He said the top five U.S. MSOs "have shown interest" in the platform, with some having started trials. Those deployments are limited mostly to new home developments, in small pockets of 100 to 300 homes. Some operators are also looking toward systems like BrightPath as a way to deliver services to business customers as well, Vogel said.

— Jeff Baumgartner, Site Editor, Cable Digital News

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Pete Baldwin 12/5/2012 | 3:42:10 PM
re: Fighting FiOS With Fiber I was thinking along similar lines. It sounds like cable still faces a heap o' costs to deploy fiber in situations that aren't greenfield or nearly greenfield -- which makes sense; digging up old ground ain't cheap.

BrightPath and RFOG are all nice, but the hard questions are around how to battle FTTP on their existing networks, right? Does cable end up having to make a FiOS-like, $20 billion commitment?
OldPOTS 12/5/2012 | 3:42:10 PM
re: Fighting FiOS With Fiber The competition (FIOS) has a similar problem too.
See;
http://www.lightreading.com/do...

Comcast (now TWC) in my neighborhood used fiber to distribute from the head end to the neighborhood and then used the installed coax to the premise

Are prices going up or BW going up???? What great competition.

OP

Keebler 12/5/2012 | 3:42:09 PM
re: Fighting FiOS With Fiber Sorry, but this is a pet peeve:

Premise: (noun) Logic. a proposition supporting or helping to support a conclusion.

Premises: (noun)
a. a tract of land including its buildings.
b. a building together with its grounds or other appurtenances.
c. the property forming the subject of a conveyance or bequest.

Fiber to the premise is fiber to the assumption. While perhaps a valid editorial statement, that is not an accurate industry term.
rjmcmahon 12/5/2012 | 3:42:08 PM
re: Fighting FiOS With Fiber We're on the front side of a natural monopoly. To realize such an infrastructure requires a return on investment. Raising prices for the early adopters is the sound approach. Competition here and now is equivalent to a nuisance line in the days of RR construction. It's doesn't add any value nor help towards real progress.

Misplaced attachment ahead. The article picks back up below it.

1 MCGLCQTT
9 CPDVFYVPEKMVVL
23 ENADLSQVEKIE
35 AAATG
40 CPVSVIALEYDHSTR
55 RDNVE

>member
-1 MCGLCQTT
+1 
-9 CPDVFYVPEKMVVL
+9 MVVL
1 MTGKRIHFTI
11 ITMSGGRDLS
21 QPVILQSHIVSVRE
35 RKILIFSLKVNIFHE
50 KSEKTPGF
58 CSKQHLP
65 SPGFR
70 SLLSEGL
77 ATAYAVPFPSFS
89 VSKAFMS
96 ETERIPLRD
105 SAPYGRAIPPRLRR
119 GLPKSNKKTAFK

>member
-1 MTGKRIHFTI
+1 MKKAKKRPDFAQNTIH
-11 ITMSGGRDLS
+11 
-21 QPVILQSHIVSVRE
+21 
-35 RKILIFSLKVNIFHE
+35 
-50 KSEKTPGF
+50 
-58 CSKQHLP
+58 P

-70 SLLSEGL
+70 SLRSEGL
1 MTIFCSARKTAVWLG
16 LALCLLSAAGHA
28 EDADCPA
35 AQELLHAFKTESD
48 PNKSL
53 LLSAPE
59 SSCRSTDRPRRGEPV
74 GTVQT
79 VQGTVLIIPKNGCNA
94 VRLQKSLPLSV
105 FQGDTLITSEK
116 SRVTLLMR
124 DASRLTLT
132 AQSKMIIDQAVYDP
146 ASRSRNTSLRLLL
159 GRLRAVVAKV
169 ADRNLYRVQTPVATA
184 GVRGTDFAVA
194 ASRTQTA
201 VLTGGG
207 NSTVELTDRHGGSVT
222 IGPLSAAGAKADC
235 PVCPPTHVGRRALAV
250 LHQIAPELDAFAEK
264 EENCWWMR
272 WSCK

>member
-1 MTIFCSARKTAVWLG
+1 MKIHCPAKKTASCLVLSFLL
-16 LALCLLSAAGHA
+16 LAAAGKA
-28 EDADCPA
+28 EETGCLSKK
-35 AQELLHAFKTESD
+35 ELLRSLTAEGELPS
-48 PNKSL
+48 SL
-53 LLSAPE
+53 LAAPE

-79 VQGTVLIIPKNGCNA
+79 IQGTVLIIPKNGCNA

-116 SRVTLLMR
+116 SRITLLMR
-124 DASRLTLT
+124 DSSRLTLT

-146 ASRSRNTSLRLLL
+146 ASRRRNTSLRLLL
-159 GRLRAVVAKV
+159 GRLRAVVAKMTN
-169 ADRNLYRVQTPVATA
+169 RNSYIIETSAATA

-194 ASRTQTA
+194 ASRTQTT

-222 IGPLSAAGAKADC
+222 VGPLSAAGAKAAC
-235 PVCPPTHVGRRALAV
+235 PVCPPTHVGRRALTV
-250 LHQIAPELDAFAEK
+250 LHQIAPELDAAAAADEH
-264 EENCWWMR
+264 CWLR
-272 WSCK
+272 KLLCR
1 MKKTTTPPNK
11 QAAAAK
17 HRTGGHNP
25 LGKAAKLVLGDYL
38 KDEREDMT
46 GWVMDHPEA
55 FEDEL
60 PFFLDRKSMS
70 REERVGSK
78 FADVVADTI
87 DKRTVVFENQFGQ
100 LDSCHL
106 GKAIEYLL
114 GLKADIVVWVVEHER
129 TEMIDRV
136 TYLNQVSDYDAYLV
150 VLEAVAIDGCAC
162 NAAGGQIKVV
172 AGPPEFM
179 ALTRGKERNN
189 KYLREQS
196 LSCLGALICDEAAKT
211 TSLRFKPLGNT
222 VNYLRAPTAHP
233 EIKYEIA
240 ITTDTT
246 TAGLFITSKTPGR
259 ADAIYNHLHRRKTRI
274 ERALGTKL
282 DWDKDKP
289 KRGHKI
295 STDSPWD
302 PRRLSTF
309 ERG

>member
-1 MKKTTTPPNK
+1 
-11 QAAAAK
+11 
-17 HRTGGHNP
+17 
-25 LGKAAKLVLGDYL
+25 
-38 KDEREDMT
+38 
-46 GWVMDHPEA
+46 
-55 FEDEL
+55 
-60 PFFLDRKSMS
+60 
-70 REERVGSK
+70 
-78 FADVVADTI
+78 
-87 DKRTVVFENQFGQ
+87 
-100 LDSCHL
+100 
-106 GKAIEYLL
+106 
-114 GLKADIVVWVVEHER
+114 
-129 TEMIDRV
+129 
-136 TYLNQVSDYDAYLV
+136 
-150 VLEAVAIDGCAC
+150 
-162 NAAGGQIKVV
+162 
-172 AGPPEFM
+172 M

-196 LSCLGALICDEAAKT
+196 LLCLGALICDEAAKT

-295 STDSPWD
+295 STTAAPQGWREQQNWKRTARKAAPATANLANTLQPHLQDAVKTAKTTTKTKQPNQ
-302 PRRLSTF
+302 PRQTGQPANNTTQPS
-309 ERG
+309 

thebulk 12/5/2012 | 3:42:08 PM
re: Fighting FiOS With Fiber I think that MSOs are going to need to push fiber deeper into there architecture almost to the point of a FTTC or FTTP type build. and it will no doubt be a costly endeavor for them to undertake; but the way i see it there is not way they can afford not to do so.
rjmcmahon 12/5/2012 | 3:42:07 PM
re: Fighting FiOS With Fiber Why do the MSOs need to push fiber to homes? There is no price erosion to their residential revenues due to VZ's FiOS or T's u-verse investments. Even if there was, why should shareholders have them invest more to engage in a price war?

It kinda reminds me of the Vanderbilt/Gould rate war in 1870. Don't think either the MSOs or ILECs are going to repeat that.

G«£During a rate war with the New York Central (VanderbiltG«÷s line) to attract cattle shipments flowing east from buffalo to New York City, Gould put his per-carload rate down to $75 from VanderbiltG«÷s original high of $125 per. When Vanderbilt retaliated with a drop to $50, Gold put the Erie (GouldG«÷s rail line) at $25, only to have Vanderbilt go to a ridiculous $1 per carload, with a penny a head being charged for hogs and sheep. At first Vanderbilt delighted in reports that while his cars were packed, the Erie trains ran empty. Only later did he learn that Gould and Fisk (Jim Fisk, GouldG«÷s frequent investing partner) had bought every bit of marketable livestock coming into Buffalo from points west, which they then shipped to New York via (VandebiltG«÷s) Central, realizing enormous profits (from his losses).G«•
thebulk 12/5/2012 | 3:42:06 PM
re: Fighting FiOS With Fiber the main reason that MSOs need to push fiber deeper is simple, capacity.
Kreskin 12/5/2012 | 3:42:04 PM
re: Fighting FiOS With Fiber

The MSO's are already pooping the bed ... just running 12 HD channels compressed has latency and video tiling problems ... it's a joke to talk about anything but fiber.

FIOS runs 100 HD channel with no compression ... higher quality video ...
ponguy 12/5/2012 | 3:42:04 PM
re: Fighting FiOS With Fiber I am biased towards Fiber, but think the MSO's will eventually tap out the Coax and have to suck it up and go all fiber to match the services of FiOS or even a quad play of Lightspeed. RFOG, which is DOCSIS 3.0 over fiber, is all the cost with none of the benefit of fiber. For their sake lets hope it is not too late for them by the time they reailize it...
rjmcmahon 12/5/2012 | 3:42:01 PM
re: Fighting FiOS With Fiber According to VZ they have spent $23B for 1M FiOS subscribers. Let's say we're conservative (like a Brinks Homes) and we can tolerate a 7 year payback with a modest interest. The monthly payment needed from the consumer just to recover the sunk costs is $347.13. That doesn't pay for content nor operational costs (not to mention the political graft built in to the system.) These sunk costs are primarily labor so reducing equipment or cable costs doesn't solve the fundamental problem. Nor does cutting off the graft money supply to the politicians.